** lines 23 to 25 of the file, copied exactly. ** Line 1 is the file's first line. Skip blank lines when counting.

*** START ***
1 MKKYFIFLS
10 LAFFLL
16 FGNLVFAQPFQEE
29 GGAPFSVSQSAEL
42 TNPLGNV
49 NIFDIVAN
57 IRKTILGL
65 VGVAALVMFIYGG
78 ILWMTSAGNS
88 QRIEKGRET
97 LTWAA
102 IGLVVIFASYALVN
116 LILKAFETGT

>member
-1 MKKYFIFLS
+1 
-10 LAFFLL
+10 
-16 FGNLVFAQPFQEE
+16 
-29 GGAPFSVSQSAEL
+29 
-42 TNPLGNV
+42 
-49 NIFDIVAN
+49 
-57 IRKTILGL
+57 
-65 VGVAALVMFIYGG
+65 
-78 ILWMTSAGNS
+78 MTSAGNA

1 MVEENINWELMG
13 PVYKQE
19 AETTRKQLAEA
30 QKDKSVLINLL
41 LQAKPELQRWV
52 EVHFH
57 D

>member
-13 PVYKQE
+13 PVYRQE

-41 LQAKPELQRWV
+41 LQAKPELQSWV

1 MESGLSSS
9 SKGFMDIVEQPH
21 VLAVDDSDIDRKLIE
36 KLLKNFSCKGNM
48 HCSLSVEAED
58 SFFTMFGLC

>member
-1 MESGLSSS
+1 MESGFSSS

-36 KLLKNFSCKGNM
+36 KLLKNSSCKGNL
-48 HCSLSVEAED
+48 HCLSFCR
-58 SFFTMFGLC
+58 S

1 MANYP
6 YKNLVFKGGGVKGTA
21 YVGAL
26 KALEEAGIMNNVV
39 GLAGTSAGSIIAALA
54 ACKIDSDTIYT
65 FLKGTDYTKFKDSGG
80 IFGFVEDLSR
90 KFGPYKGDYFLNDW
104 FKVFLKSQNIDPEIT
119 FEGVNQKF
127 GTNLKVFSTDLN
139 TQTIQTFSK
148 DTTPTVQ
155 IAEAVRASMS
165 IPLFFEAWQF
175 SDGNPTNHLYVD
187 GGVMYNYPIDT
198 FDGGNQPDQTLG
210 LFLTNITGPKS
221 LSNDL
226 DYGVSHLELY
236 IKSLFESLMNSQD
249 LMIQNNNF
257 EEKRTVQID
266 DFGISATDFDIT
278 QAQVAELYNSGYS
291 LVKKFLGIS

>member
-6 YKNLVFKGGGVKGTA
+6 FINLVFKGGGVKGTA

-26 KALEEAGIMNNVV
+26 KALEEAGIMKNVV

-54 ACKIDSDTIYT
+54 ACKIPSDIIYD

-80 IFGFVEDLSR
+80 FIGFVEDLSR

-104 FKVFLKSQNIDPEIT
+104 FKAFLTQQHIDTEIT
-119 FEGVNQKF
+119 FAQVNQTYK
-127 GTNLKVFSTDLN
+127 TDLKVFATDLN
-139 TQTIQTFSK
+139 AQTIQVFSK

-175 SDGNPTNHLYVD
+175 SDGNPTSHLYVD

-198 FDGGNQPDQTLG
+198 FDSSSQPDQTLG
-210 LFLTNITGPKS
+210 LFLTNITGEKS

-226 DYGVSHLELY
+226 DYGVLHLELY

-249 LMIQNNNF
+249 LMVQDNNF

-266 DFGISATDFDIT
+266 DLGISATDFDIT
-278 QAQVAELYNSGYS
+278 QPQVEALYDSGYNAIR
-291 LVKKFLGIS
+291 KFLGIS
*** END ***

-42 TNPLGNV
+42 
-49 NIFDIVAN